Humans could generate 3.4 billion tons of solid waste globally by 2050, according to the World Bank. Image: Shutterstock
No less than 2 billion tons of municipal solid waste—ie, all the waste collected and treated within the jurisdiction of municipalities—are produced each year in the world. Enough to fill some 820,000 Olympic-sized swimming pools, according to the World Bank. On the occasion of the International Day of Zero Waste, here are ten facts that demonstrate the importance of significantly reducing—or transforming—the garbage accumulated by humans across the surface of the planet.
Constantly increasing production
Without significant action, global municipal waste production could reach 3.4 billion tons by 2050, an increase of 70% compared to the latest World Bank figures. This includes toxic and hazardous waste that is harmful not only to the environment but also to human health. The international financial institution specifies that the East Asia and the Pacific region is the source of most of the world's waste (23%), while the Middle East and North Africa region produces the least (6%).
0.74 kg per day per capita
Again according to the World Bank, the average person in the world produces 0.74 kg of waste per day, although there are significant differences depending on the standard of living. The higher the standard of living, the higher the amount of waste. The international institution specifies that the average amount of daily waste per capita varies from 0.11 kg to 4.54 kg depending on the location throughout the world.
Waste contributes to global warming
Some sectors, such as transportation, have been singled out as being responsible for a major proportion of the world's greenhouse gas emissions but waste also contributes. According to the United Nations (UN), "decay of the organic proportion of solid waste" is responsible for about 5% of global greenhouse gas emissions. Hence the need for us to reduce the volume of our waste, whether through recycling or composting.
Plastic - far from fantastic
There's no way to talk about waste without talking about plastic. No fewer than 89 billion plastic water bottles are sold each year worldwide, according to Planetoscope. A mind-boggling figure that takes on an additional dimension when one considers that the lifespan of such a bottle is at least 450 years. Plus there are also the bags and other plastic objects that contribute to the pollution of the planet. A study published in 2017 by the journal Science Advances estimated that 8.3 billion tons of plastic have been generated by humans since the early 1950s.Also read: Meet WasteShark, the floating robot that's gobbling up plastic waste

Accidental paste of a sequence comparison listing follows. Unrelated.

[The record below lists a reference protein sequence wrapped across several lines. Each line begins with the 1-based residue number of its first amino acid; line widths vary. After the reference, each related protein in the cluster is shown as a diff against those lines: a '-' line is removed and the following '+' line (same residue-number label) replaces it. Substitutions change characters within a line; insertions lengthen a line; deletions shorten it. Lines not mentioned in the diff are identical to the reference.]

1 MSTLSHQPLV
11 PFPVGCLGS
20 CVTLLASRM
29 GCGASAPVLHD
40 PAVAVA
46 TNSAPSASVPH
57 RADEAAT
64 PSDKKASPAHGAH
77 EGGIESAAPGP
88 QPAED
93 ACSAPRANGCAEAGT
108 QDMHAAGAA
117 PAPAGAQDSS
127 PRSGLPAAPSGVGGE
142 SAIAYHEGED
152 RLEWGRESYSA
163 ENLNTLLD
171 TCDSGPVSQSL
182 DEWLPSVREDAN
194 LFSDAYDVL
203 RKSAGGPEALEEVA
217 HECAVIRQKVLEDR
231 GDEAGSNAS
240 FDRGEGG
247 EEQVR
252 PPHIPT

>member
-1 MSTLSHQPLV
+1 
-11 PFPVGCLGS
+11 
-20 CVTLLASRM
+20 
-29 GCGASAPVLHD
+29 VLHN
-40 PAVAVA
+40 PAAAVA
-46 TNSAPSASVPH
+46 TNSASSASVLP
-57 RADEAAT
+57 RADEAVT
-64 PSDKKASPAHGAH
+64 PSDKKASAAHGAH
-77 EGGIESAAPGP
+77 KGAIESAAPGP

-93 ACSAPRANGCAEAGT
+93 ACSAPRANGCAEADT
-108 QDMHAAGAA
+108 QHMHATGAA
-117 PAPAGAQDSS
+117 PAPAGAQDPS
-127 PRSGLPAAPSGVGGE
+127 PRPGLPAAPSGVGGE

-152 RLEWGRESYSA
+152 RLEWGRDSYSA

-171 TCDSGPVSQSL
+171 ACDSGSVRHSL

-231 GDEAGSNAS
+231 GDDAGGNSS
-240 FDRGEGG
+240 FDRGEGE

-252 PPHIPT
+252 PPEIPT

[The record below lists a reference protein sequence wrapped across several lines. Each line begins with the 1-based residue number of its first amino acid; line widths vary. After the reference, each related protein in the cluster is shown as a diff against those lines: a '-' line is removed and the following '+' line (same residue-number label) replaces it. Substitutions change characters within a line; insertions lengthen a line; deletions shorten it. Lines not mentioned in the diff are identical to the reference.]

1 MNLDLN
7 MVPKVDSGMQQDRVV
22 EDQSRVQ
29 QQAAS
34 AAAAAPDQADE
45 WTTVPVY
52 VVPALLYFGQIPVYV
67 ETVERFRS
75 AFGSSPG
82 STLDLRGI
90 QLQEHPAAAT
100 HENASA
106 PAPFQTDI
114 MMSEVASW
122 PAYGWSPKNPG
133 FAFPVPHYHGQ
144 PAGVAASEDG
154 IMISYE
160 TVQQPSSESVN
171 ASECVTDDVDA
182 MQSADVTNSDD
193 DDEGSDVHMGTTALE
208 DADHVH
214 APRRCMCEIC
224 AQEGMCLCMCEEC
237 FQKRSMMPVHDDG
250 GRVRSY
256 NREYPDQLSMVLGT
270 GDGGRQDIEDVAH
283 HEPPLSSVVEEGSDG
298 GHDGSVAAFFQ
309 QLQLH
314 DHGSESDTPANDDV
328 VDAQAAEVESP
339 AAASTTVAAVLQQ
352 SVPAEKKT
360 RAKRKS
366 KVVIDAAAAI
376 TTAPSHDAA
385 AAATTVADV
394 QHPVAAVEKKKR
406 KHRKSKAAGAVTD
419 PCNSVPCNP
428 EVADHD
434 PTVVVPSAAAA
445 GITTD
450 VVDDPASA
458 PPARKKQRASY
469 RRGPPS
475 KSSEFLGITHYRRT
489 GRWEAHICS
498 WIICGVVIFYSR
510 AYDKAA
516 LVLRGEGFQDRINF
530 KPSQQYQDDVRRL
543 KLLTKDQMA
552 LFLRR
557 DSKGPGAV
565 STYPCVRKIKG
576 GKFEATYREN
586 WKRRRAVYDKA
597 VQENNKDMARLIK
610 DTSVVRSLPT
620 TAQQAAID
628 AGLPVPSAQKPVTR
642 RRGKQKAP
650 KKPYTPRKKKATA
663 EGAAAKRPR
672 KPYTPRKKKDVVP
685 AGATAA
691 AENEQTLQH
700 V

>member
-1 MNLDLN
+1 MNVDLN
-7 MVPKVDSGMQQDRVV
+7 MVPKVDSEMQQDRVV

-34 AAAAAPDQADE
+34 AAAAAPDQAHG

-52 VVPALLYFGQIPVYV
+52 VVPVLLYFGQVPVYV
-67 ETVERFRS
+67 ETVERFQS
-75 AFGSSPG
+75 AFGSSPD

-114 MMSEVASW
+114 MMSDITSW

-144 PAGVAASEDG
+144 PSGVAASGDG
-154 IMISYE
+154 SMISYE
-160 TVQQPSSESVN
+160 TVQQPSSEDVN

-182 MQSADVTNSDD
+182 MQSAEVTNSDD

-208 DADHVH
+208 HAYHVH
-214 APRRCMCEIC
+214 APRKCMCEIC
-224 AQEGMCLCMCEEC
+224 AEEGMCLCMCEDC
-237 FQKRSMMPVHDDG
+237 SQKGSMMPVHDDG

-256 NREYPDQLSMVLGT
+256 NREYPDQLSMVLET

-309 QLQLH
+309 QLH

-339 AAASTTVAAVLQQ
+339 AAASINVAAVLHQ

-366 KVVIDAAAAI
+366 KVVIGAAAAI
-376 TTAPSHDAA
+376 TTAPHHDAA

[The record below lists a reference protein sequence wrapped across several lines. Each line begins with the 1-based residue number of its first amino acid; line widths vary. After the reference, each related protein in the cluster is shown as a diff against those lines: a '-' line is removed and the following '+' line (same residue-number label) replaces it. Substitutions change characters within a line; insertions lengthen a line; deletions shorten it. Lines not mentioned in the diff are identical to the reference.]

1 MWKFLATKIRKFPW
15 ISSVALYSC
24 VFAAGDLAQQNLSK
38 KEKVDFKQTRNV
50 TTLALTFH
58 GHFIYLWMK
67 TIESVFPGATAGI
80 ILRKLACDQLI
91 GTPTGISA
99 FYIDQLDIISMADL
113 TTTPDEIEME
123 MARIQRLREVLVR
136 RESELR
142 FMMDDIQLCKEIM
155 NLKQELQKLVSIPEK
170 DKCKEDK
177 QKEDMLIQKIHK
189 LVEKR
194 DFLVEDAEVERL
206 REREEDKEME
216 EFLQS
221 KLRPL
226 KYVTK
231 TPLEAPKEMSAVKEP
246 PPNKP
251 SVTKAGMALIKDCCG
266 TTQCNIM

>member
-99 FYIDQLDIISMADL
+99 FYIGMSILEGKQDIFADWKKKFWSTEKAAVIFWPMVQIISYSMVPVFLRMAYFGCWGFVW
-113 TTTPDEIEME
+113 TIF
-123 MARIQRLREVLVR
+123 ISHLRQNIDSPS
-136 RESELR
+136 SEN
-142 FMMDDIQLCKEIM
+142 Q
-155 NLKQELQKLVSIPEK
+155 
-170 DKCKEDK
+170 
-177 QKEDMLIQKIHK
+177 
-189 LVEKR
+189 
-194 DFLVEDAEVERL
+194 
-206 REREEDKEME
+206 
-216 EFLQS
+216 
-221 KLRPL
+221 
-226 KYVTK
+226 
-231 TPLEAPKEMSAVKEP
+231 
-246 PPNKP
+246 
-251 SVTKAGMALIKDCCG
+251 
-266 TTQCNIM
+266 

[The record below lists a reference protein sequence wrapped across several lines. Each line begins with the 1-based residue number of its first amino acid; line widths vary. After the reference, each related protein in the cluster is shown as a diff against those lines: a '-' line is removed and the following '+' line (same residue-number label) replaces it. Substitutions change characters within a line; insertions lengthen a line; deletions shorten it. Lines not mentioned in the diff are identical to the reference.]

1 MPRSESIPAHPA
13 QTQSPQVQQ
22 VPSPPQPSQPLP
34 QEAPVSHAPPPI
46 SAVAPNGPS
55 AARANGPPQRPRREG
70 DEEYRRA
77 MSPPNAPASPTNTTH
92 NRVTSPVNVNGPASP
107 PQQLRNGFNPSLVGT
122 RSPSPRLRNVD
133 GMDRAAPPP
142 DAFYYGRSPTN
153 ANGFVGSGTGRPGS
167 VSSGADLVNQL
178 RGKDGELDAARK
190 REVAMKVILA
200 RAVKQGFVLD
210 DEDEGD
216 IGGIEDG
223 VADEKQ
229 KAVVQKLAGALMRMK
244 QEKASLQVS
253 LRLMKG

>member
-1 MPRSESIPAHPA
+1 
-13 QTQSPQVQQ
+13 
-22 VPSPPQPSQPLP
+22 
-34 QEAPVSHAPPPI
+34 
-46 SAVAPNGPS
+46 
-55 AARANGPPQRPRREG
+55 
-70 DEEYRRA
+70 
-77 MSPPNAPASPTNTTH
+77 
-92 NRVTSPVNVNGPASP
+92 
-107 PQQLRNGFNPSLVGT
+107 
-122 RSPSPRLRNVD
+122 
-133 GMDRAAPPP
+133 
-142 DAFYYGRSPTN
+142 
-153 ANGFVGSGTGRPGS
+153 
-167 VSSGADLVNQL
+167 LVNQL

Record after record
The reality of the situation couldn't be more stark: every year, there are new records concerning the amount of plastic polluting the oceans. The latest record was revealed by the American journal PLOS One, which reports no less than 170 trillion pieces of plastic on the surface of the oceans. This would be equivalent to some 2.3 million tons, an unprecedented disaster for the world's wildlife already threatened by this type of pollution.
Can recycling become a way of life?
Recycling is far from being a reflex for the majority of us. According to the Organization for Economic Cooperation and Development (OECD), not only has the amount of plastic waste doubled worldwide in two decades, but only 9% is recycled. The rest is mostly sent to a landfill, incinerated, or released into the environment, contributing even more to the pollution of soils and oceans.Also read: Why innovation is needed to battle wild wild waste
The issue of e-waste
In addition to municipal garbage and plastic waste, electronic waste
from computers, cell phones and other devices has been added to the list for several decades. No less than 53.6 million tons of this waste was generated worldwide in 2019, and the quantity is expected to reach some 74 million tons by 2030, as revealed in the latest Global E-waste Monitor 2020 report. And only about 17% currently gets collected and recycled.
Billions of dollars of materials wasted
Many of the electronic components that end up in landfills or in the environment contain precious metals, including gold, copper, silver and platinum
. According to the Global E-waste Monitor 2020 report, the failure to recover these precious metals equates to a loss of the equivalent of 57 billion dollars. It's an observation that hasn't escaped the attention of various industries, which now intend to recycle them to avoid wasting such resources.
Also read: Rise in ocean plastic pollution 'unprecedented' since 2005
As for textile waste...
Ranked as one of the most polluting industries, fashion also generates a significant amount of waste throughout the world. According to data published by Ademe (France's agency for ecological transition), no less than 100 billion items of clothing are sold each year around the world. Production of garments has doubled between 2000 and 2014, while these same clothes are most often worn just ten times—on average—before being thrown away (for the majority) or resold second-hand. Then there's also the 240,000 tons of plastic microparticles released into the oceans each year, at the global level, linked to the maintenance of synthetic clothing.
The importance of the 3Rs
Reduce, reuse, and recycle: these are the three "R's" to remember in order to change things up and try to reduce the impact of waste on the planet. The key is reducing the quantity of single-use products that we consume, to reuse products whenever possible including by finding a new purpose or a new user for it, and finally to recycle suitable materials.
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